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Smithdon High School

PSHE (Aspire)

Why are we teaching a knowledge-rich curriculum; how is it different?

Personal, Social, Health and Economic (PSHE) education is an important and necessary part of all students' education. The PSHE curriculum is based on the guidance from the Department for Education.

At Smithdon we deliver our content via the ASPIRE programme. It is taught in three learning areas:

  • Living in the Wider World
  • Health and Wellbeing
  • Relationships

Alongside this, Smithdon works incredibly hard to provide opportunities for our students to develop their personal skills and leadership qualities, regardless of their ability or background. Initiatives such as the Duke of Edinburgh Award, Sports Leadership Framework and the Accelerated Reader programme have significantly enhanced the independent and interdependent attributes required to develop the young people of today.

The Relationship learning within our ASPIRE programme covers the compulsory teaching of Relationships and Sex Education (RSE) and Health Education (The Relationships Education, Relationships and Sex Education and Health Education (England) Regulations 2019, made under sections 34 and 35 of the Children and Social Work Act 2017).

Why are we teaching this content, in this order?

Our curriculum is important to prepare our students for life beyond Smithdon by ensuring they develop the skills needed to make safe, informed choices as well as to be comfortable with themselves and respect the diversity of people around them. We want our students to develop the skills to help them become responsible, respectful, caring citizens of the communities they are part of.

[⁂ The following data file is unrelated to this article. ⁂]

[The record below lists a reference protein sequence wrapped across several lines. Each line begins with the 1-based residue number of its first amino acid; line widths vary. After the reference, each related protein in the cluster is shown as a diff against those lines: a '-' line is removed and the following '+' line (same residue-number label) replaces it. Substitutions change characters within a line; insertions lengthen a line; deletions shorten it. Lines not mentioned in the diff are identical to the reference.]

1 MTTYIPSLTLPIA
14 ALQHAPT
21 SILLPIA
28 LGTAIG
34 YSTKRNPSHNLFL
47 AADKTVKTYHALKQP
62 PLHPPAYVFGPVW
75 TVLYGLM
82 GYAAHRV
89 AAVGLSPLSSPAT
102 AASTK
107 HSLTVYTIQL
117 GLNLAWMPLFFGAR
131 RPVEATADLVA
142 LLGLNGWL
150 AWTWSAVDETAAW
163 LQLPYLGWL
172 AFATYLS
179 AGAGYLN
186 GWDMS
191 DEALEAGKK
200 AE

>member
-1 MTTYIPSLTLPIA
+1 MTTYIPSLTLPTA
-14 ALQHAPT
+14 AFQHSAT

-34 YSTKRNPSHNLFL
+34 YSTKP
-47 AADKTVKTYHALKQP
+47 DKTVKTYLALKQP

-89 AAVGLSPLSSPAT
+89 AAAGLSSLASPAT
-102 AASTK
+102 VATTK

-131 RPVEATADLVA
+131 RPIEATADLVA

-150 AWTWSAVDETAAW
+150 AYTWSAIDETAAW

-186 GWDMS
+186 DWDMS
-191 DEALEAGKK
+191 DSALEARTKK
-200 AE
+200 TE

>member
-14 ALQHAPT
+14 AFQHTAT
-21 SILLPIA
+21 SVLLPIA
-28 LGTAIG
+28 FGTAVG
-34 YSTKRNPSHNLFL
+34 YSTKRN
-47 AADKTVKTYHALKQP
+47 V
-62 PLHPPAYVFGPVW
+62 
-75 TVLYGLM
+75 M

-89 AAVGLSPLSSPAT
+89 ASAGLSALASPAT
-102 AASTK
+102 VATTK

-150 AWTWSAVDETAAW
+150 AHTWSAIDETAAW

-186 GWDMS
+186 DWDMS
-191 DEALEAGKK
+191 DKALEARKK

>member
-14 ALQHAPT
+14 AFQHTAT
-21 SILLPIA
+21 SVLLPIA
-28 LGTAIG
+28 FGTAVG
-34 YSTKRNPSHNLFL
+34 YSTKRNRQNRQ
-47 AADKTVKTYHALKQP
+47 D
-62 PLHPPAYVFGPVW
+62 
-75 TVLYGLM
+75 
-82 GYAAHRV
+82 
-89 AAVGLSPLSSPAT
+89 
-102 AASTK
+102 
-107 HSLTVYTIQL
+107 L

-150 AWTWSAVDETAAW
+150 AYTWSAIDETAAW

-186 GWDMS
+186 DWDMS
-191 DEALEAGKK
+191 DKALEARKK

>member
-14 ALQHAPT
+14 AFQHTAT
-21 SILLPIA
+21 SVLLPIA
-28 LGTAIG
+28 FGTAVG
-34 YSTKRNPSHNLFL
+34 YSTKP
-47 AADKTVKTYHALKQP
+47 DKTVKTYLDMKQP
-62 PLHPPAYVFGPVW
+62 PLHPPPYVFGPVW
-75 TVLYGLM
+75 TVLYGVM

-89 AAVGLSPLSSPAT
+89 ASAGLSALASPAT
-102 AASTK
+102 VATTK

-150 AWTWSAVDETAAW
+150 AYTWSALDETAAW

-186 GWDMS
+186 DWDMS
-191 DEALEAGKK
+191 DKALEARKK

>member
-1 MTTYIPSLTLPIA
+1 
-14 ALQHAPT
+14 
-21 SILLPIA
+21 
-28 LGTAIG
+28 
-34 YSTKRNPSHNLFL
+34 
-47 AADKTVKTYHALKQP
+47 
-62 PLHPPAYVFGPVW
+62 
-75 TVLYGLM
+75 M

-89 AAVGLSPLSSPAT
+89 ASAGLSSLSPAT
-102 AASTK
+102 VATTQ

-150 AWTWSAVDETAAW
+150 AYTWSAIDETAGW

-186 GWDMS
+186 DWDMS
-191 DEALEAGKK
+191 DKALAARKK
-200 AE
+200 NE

We actively promote the fundamental British Values of democracy, the rule of law, individual liberty and mutual respect and tolerance of those with different faiths and beliefs. We actively promote British Values through:

  • A rigorous PSHE programme delivered through Tutor Time, supported by relevant assemblies and curriculum enhancement days.
  • Tutor Time sessions dedicated to reading quality literature books, offering the chance to reflect on British Values and school values through comprehensive tutor-led reading.
  • "Them and Us" Tutor Time sessions that aim to raise the Cultural Capital of our students by encouraging acts of kindness and showing empathy for others.
  • An effective pastoral system: structured to prepare students for life in modern Britain.
  • Delivering an effective RE curriculum: planned and delivered to ensure our students develop understanding and tolerance of those with different faiths and beliefs.
  • Reflecting democratic processes including mock elections: every student is given the opportunity to read political manifestos and vote for their chosen party and cast a vote reflecting their personal, informed views.
  • Instilling confidence in every student through a reward-based behaviour system that focuses on making positive choices and building the self-esteem of every individual.
  • The use of subject ambassadors for parents’ and information evenings: giving our students the opportunity to step up in front of the community.
  • Effective safeguarding processes: ensuring every single student is safeguarded in the community as well as in school.

The teaching of RSE will encourage students to:

  • Value and respect themselves and others
  • Value healthy sexual relationships which are based on mutual respect and care
  • Respect differences in religion, culture, gender, sexual orientation and abilities
  • Value and respect their own and other’s rights to make choices in relationships – both sexual and platonic
  • Recognise stable and loving relationships for the nurturing of children